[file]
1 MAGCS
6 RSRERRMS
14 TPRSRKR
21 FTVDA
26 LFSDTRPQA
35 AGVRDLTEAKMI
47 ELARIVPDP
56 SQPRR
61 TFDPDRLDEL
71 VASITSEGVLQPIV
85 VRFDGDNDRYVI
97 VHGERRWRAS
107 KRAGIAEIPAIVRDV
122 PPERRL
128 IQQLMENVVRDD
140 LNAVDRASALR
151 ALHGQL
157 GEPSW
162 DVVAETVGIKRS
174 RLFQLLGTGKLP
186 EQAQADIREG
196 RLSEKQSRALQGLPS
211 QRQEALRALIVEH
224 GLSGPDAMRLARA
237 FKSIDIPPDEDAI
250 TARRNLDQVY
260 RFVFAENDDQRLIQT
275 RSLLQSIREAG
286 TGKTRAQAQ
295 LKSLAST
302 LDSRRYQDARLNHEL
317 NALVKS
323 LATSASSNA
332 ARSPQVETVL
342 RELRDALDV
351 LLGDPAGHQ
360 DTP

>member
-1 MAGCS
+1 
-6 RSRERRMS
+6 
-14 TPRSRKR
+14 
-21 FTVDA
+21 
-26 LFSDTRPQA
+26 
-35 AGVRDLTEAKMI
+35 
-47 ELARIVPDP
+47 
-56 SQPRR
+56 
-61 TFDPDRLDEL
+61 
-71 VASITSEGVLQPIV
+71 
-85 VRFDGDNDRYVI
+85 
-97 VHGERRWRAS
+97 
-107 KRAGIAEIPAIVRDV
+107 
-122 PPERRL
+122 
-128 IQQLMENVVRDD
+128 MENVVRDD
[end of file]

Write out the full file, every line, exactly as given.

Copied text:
1 MAGCS
6 RSRERRMS
14 TPRSRKR
21 FTVDA
26 LFSDTRPQA
35 AGVRDLTEAKMI
47 ELARIVPDP
56 SQPRR
61 TFDPDRLDEL
71 VASITSEGVLQPIV
85 VRFDGDNDRYVI
97 VHGERRWRAS
107 KRAGIAEIPAIVRDV
122 PPERRL
128 IQQLMENVVRDD
140 LNAVDRASALR
151 ALHGQL
157 GEPSW
162 DVVAETVGIKRS
174 RLFQLLGTGKLP
186 EQAQADIREG
196 RLSEKQSRALQGLPS
211 QRQEALRALIVEH
224 GLSGPDAMRLARA
237 FKSIDIPPDEDAI
250 TARRNLDQVY
260 RFVFAENDDQRLIQT
275 RSLLQSIREAG
286 TGKTRAQAQ
295 LKSLAST
302 LDSRRYQDARLNHEL
317 NALVKS
323 LATSASSNA
332 ARSPQVETVL
342 RELRDALDV
351 LLGDPAGHQ
360 DTP

>member
-1 MAGCS
+1 
-6 RSRERRMS
+6 
-14 TPRSRKR
+14 
-21 FTVDA
+21 
-26 LFSDTRPQA
+26 
-35 AGVRDLTEAKMI
+35 
-47 ELARIVPDP
+47 
-56 SQPRR
+56 
-61 TFDPDRLDEL
+61 
-71 VASITSEGVLQPIV
+71 
-85 VRFDGDNDRYVI
+85 
-97 VHGERRWRAS
+97 
-107 KRAGIAEIPAIVRDV
+107 
-122 PPERRL
+122 
-128 IQQLMENVVRDD
+128 MENVVRDD